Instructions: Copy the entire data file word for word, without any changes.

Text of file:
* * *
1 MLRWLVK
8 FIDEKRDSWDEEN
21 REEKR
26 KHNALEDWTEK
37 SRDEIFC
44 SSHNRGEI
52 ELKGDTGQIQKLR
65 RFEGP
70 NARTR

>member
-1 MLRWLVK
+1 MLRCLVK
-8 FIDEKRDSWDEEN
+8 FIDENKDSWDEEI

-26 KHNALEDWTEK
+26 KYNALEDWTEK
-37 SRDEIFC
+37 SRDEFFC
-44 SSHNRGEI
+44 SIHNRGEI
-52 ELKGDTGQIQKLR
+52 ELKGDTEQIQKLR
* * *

1 MLRWLVK
8 FIDEKRDSWDEEN
21 REEKR
26 KHNALEDWTEK
37 SRDEIFC
44 SSHNRGEI
52 ELKGDTGQIQKLR
65 RFEGP
70 NARTR

>member
-1 MLRWLVK
+1 MLRCLVK
-8 FIDEKRDSWDEEN
+8 FIDENKDSWDEEI

-26 KHNALEDWTEK
+26 KYNALEDWTEK
-37 SRDEIFC
+37 SRDEFFC
-44 SSHNRGEI
+44 SIHNRGEI
-52 ELKGDTGQIQKLR
+52 ELKGDTEQIQKLR